The best number is 73. Why? 73 is the 21st prime number. Its mirror, 37, is the 12th and its mirror, 21, is the product of multiplying 7 and 3… and in binary 73 is a palindrome, 1001001, which backwards is 1001001, the Big Bang Theory.

Definition. A function f is a rule, relationship, or correspondence that assigns to each element of one set (x ∈ D), called the domain, exactly one element of a second set, called the range (y ∈ E).

The pair (x, y) is denoted as y = f(x). Typically, the sets D and E will be both the set of real numbers, ℝ. A mathematical function is like a black box that takes certain input values and generates corresponding output values (Figure E).

Very loosing speaking, a limit is the value to which a function grows close as the input get closer and closer to some other given value.

One would say that the limit of f, as x approaches a, is L, $\lim_{x \to a} f(x)=L$. Formally, for every real ε > 0, there exists a real δ > 0 such that for all real x, 0 < | x − a | < δ implies that | f(x) − L | < ε. In other words, *f(x) gets closer and closer to L, f(x)∈ (L-ε, L+ε), as x moves closer and closer -approaching closer but never touching- to a* (x ∈ (a-δ, a+δ), x≠a)) -Fig 1.a.-

Definition. Let f(x) be a function defined on an interval that contains x = a, **except possibly at x = a**, then we say that, $\lim_{x \to a} f(x) = L$ if

$\forall \epsilon>0, \exists \delta>0: 0<|x-a|<\delta, implies~ |f(x)-L|<\epsilon$

Or

$\forall \epsilon>0, \exists \delta>0: |f(x)-L|<\epsilon, whenever~ 0<|x-a|<\delta$

Limits at infinity are used to describe the behavior of functions as the independent variable increases or decreases without bound (basically as stupidity in this crazy world 😄).

Definition. Let f(x) be a function defined on (K, ∞) for some K. Then, we say that, $\lim_{x \to \infty} f(x) = L$, and f(x) is said to have **a horizontal asymptote at y = L** if

$\forall \epsilon>0, \exists M>0: |f(x)-L|<\epsilon, whenever~ x>M.$ We can make f(x) as close as we want to L by making x large enough, -Figure 1.e.-

Let f(x) be a function defined on (-∞, K) for some K. Then, we say that, $\lim_{x \to -\infty} f(x) = L$, and f(x) is said to have **a horizontal asymptote at y = L** if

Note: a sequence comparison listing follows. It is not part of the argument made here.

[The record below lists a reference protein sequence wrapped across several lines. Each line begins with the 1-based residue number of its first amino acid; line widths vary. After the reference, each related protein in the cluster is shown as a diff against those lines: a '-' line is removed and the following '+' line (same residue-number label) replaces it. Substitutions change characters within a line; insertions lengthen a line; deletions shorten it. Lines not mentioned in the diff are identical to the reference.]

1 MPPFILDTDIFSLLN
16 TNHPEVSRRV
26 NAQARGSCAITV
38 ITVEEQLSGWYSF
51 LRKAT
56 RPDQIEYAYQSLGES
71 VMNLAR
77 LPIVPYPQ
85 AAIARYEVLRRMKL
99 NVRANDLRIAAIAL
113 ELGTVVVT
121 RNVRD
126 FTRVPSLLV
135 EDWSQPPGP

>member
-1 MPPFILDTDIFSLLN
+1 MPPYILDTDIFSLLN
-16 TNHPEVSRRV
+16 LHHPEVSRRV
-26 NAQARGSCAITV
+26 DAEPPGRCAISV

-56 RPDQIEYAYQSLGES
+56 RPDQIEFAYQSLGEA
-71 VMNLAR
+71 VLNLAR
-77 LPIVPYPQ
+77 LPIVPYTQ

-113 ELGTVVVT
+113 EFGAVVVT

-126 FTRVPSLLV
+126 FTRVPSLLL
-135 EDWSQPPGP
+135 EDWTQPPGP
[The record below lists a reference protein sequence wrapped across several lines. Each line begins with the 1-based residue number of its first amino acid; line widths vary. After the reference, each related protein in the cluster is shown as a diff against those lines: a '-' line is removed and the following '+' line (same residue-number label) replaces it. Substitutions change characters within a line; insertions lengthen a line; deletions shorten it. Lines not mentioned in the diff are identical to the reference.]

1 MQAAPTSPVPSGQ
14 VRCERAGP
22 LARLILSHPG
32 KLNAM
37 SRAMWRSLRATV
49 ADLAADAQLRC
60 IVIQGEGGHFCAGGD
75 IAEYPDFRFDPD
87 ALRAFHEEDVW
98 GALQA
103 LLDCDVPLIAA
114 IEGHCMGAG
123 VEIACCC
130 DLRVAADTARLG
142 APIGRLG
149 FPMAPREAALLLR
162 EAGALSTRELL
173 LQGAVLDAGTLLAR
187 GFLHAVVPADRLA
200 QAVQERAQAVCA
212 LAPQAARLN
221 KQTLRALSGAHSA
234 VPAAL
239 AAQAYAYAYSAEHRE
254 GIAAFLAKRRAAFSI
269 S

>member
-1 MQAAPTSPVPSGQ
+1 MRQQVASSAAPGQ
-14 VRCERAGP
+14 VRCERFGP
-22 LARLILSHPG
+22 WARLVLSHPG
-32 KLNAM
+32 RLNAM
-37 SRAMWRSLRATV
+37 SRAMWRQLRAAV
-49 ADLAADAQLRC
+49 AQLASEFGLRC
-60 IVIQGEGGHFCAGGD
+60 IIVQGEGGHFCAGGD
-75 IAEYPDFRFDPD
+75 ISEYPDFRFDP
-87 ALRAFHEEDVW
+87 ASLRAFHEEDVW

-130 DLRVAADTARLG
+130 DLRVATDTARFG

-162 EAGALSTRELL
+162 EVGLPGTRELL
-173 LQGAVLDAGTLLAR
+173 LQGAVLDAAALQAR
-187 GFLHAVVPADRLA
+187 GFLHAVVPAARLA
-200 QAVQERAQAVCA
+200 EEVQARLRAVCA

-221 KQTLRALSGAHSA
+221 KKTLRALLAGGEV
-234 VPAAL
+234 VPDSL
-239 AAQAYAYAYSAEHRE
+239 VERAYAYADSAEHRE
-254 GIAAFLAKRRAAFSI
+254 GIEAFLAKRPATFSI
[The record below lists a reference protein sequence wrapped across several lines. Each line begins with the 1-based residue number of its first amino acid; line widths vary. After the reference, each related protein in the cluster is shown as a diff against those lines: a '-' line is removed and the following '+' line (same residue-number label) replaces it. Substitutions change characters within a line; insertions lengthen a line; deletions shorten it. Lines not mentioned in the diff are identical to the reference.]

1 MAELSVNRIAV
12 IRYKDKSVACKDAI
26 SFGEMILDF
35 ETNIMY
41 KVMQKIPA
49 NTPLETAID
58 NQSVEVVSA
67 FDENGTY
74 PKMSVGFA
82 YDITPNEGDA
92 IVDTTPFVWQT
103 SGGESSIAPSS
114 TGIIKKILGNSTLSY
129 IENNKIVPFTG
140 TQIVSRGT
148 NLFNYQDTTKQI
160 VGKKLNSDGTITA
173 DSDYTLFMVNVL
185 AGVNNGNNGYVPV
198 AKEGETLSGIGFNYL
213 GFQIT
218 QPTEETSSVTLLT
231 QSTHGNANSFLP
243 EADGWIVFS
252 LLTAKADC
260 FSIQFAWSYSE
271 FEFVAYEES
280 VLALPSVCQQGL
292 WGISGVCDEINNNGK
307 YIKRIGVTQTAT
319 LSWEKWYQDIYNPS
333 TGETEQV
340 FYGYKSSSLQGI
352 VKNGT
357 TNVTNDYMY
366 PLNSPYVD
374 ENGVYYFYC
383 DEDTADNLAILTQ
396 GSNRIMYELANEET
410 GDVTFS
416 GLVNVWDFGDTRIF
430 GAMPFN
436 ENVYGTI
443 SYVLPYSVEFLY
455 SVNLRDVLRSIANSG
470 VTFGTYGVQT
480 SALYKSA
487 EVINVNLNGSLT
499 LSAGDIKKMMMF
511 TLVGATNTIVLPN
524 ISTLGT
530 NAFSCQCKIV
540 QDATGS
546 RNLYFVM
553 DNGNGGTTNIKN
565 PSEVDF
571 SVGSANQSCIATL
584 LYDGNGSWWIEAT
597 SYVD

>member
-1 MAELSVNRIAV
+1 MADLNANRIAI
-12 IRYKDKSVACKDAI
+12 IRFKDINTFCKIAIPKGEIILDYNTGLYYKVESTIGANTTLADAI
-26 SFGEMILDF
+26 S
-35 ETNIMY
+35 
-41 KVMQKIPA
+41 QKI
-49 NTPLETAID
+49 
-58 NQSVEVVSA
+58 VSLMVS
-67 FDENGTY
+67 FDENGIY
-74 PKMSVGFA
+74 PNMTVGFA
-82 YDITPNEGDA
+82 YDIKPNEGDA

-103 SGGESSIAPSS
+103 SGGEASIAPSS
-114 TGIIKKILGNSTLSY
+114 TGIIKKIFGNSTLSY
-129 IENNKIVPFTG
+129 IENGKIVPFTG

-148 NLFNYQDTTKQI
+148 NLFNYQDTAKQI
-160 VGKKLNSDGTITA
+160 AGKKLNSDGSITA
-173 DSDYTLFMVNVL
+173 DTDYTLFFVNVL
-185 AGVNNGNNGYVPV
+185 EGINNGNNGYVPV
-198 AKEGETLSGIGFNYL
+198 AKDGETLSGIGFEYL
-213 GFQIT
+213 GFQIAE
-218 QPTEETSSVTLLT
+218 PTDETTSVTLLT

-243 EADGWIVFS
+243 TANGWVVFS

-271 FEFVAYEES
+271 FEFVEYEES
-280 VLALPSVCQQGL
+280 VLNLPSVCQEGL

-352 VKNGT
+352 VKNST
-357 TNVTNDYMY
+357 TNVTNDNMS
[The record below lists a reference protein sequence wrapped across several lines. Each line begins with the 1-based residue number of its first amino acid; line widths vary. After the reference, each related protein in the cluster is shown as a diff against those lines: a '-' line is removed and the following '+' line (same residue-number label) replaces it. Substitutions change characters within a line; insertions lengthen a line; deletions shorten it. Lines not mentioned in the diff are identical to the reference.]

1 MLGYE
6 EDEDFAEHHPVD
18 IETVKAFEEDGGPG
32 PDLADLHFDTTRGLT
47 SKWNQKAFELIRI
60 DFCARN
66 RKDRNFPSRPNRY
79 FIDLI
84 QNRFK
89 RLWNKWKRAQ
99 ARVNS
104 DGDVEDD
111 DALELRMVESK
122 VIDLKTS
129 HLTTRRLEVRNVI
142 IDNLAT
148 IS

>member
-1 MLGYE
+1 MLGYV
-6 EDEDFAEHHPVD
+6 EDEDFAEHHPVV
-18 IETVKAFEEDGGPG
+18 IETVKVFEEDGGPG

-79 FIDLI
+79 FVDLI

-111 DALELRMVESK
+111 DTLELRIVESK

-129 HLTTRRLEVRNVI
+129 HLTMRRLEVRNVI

$\forall \epsilon>0, \exists M<0: |f(x)-L|<\epsilon, whenever~ x < M$ We can make f(x) as close as we want to L by making x small enough.

- $\lim_{x \to -\infty} e^x = 0. \lim_{x \to \infty} e^x = \infty$ (Figure i).
- $\lim_{x \to -\infty} tan(x)$ does not exist. $\lim_{x \to \infty} tan(x)$ does not exist (Figure ii).
- $\lim_{x \to \infty} tan^{-1}x = \frac{π}{2}, \lim_{x \to -\infty} tan^{-1}x = \frac{-π}{2}$. It has two horizontal asymptotes y =
^{π}⁄_{2}and y = -^{π}⁄_{2}(Figure iii). - $\lim_{x \to \infty} \frac {sin(x)}{x} = 0$ (Figure iv). It intersects its horizontal asymptote (y = 0) an infinite number of times as it oscillates around an ever-decreasing amplitude.

- $\lim_{x \to \infty} \frac{1}{x} = 0$ -1.f.- It has a horizontal asymptote to y = 0.

$\forall \epsilon>0, \exists M>0: |\frac{1}{x}|<\epsilon, whenever~ x>M$

Let’s choose $M = \frac{1}{\epsilon}, x>\frac{1}{\epsilon}$ ⇨[x>M, M >0] $|x|>\frac{1}{\epsilon} ⇨ \epsilon>\frac{1}{|x|} ⇒ |\frac{1}{x}| < ε$∎

- $\lim_{x \to ∞} \frac{1}{x-3}= 0$

$\forall \epsilon>0, \exists M>0: |\frac{1}{x-3}-0|<\epsilon, whenever~ x > M$

x > M ⇒ x-3 > M -3 ⇒[Consider x-3 > M -3 >0 because M is as bigger as we want, they are both positive] $|\frac{1}{x-3}| = \frac{1}{x-3}<\frac{1}{M-3}$ =[This is our objective] ε ⇒ M = $\frac{1}{ε} + 3$.

$\forall \epsilon>0, \exists M<0, M = \frac{1}{ε} + 3: |\frac{1}{x-3}|<\epsilon, whenever~ x > M$ because $|\frac{1}{x-3}|<\frac{1}{M-3} = \frac{1}{\frac{1}{ε} + 3-3} = ε$∎

- $\lim_{x \to ∞} \frac{3x}{2x+1} = \frac{3}{2}$

$\forall \epsilon>0, \exists M>0: |\frac{3x}{2x+1} - \frac{3}{2}|<\epsilon, whenever~ x > M$

$|\frac{3x}{2x+1} - \frac{3}{2}| = |\frac{6x-6x-3}{2(2x+1)}|=\frac{3}{2|2x+1|} =$[Here’s the key🔑 idea, x > M > 0, everything is positive] $\frac{3}{2(2x+1)} < \frac{3}{2(2x)} = \frac{3}{4x} < \frac{1}{x} < \frac{1}{M}$ [Let’s choose M= 1/ε] $\frac{1}{\frac{1}{ε}} = ε$ ∎

- $\lim_{x \to ∞} \sqrt{3x+1} = ∞$

$\forall N>0, \exists M>0: \sqrt{3x+1}>N, whenever~ x > M$

$\sqrt{3x+1}>$ [x > M > 0 and sqrt is a strictly increasing function] $\sqrt{3x}$ >[$\sqrt{3}>1$] $\sqrt{x}$> [x > M] $\sqrt{M}$ [Choose M = N^{2}] = N ∎

- $\lim_{x \to ∞} \frac{1}{x^2} = 0$

$\forall \epsilon>0, \exists M>0: |\frac{1}{x^2}-0|<\epsilon, whenever~ x > M$

$|\frac{1}{x^2} -0| = \frac{1}{x^2} < \frac{1}{M^2}$ [Let’s choose $\frac{1}{M^2}=ε↭ M = \frac{1}{\sqrt{ε}}$] = ε ∎

- $\lim_{x \to ∞} \sqrt{x-3} = ∞$

$\forall N>0, \exists M>0: \sqrt{x-3}>N, whenever~ x > M$

$\sqrt{x-3} > \sqrt{M-3}$ [Select M such that $\sqrt{M-3}=N ↭ N^2 = M-3↭ M = N^2+3$] = N∎

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